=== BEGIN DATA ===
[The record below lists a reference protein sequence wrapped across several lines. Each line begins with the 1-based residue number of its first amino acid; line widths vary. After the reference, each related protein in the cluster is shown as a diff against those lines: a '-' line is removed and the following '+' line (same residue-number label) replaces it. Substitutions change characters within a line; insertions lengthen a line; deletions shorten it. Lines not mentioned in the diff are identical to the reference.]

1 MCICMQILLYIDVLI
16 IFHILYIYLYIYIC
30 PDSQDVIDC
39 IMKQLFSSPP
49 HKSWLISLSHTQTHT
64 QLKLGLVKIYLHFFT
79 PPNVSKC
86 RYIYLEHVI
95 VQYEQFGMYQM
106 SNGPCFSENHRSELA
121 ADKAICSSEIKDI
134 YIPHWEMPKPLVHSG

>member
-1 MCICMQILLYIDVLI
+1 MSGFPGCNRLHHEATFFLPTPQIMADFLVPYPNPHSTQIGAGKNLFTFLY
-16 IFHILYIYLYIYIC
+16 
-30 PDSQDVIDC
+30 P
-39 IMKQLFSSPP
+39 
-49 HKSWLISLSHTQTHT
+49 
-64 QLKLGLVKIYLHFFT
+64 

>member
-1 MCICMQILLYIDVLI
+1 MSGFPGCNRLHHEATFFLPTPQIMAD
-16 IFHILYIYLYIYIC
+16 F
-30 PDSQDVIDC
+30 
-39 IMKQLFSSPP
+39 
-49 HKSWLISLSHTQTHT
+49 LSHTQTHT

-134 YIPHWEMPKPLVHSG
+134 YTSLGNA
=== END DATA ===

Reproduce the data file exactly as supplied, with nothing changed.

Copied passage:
[The record below lists a reference protein sequence wrapped across several lines. Each line begins with the 1-based residue number of its first amino acid; line widths vary. After the reference, each related protein in the cluster is shown as a diff against those lines: a '-' line is removed and the following '+' line (same residue-number label) replaces it. Substitutions change characters within a line; insertions lengthen a line; deletions shorten it. Lines not mentioned in the diff are identical to the reference.]

1 MCICMQILLYIDVLI
16 IFHILYIYLYIYIC
30 PDSQDVIDC
39 IMKQLFSSPP
49 HKSWLISLSHTQTHT
64 QLKLGLVKIYLHFFT
79 PPNVSKC
86 RYIYLEHVI
95 VQYEQFGMYQM
106 SNGPCFSENHRSELA
121 ADKAICSSEIKDI
134 YIPHWEMPKPLVHSG

>member
-1 MCICMQILLYIDVLI
+1 MSGFPGCNRLHHEATFFLPTPQIMADFLVPYPNPHSTQIGAGKNLFTFLY
-16 IFHILYIYLYIYIC
+16 
-30 PDSQDVIDC
+30 P
-39 IMKQLFSSPP
+39 
-49 HKSWLISLSHTQTHT
+49 
-64 QLKLGLVKIYLHFFT
+64 

>member
-1 MCICMQILLYIDVLI
+1 MSGFPGCNRLHHEATFFLPTPQIMAD
-16 IFHILYIYLYIYIC
+16 F
-30 PDSQDVIDC
+30 
-39 IMKQLFSSPP
+39 
-49 HKSWLISLSHTQTHT
+49 LSHTQTHT

-134 YIPHWEMPKPLVHSG
+134 YTSLGNA